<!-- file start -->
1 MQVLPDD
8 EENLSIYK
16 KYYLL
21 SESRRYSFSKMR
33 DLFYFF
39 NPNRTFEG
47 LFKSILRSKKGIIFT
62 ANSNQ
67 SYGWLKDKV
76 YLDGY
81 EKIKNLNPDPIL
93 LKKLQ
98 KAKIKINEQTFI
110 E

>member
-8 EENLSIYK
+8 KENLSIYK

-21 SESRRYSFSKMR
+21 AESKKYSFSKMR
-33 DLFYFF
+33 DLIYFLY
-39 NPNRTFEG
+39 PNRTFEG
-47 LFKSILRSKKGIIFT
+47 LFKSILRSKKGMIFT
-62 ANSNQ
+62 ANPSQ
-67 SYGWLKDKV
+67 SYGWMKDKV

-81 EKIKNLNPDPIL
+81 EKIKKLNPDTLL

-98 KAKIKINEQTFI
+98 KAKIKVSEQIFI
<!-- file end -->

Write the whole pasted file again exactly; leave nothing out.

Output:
1 MQVLPDD
8 EENLSIYK
16 KYYLL
21 SESRRYSFSKMR
33 DLFYFF
39 NPNRTFEG
47 LFKSILRSKKGIIFT
62 ANSNQ
67 SYGWLKDKV
76 YLDGY
81 EKIKNLNPDPIL
93 LKKLQ
98 KAKIKINEQTFI
110 E

>member
-8 EENLSIYK
+8 KENLSIYK

-21 SESRRYSFSKMR
+21 AESKKYSFSKMR
-33 DLFYFF
+33 DLIYFLY
-39 NPNRTFEG
+39 PNRTFEG
-47 LFKSILRSKKGIIFT
+47 LFKSILRSKKGMIFT
-62 ANSNQ
+62 ANPSQ
-67 SYGWLKDKV
+67 SYGWMKDKV

-81 EKIKNLNPDPIL
+81 EKIKKLNPDTLL

-98 KAKIKINEQTFI
+98 KAKIKVSEQIFI